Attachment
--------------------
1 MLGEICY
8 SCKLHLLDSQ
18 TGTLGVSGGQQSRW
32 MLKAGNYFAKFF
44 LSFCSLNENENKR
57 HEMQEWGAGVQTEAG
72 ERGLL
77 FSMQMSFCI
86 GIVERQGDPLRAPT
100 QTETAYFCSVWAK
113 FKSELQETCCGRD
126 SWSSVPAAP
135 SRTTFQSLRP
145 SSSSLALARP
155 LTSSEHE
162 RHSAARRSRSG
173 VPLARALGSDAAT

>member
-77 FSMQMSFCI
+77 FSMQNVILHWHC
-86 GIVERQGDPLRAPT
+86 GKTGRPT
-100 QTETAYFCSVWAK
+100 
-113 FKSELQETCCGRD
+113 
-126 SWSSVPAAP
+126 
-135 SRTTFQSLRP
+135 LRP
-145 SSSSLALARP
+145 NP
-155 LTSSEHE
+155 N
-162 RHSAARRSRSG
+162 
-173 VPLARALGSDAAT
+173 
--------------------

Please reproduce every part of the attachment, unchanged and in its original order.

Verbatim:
1 MLGEICY
8 SCKLHLLDSQ
18 TGTLGVSGGQQSRW
32 MLKAGNYFAKFF
44 LSFCSLNENENKR
57 HEMQEWGAGVQTEAG
72 ERGLL
77 FSMQMSFCI
86 GIVERQGDPLRAPT
100 QTETAYFCSVWAK
113 FKSELQETCCGRD
126 SWSSVPAAP
135 SRTTFQSLRP
145 SSSSLALARP
155 LTSSEHE
162 RHSAARRSRSG
173 VPLARALGSDAAT

>member
-77 FSMQMSFCI
+77 FSMQNVILHWHC
-86 GIVERQGDPLRAPT
+86 GKTGRPT
-100 QTETAYFCSVWAK
+100 
-113 FKSELQETCCGRD
+113 
-126 SWSSVPAAP
+126 
-135 SRTTFQSLRP
+135 LRP
-145 SSSSLALARP
+145 NP
-155 LTSSEHE
+155 N
-162 RHSAARRSRSG
+162 
-173 VPLARALGSDAAT
+173 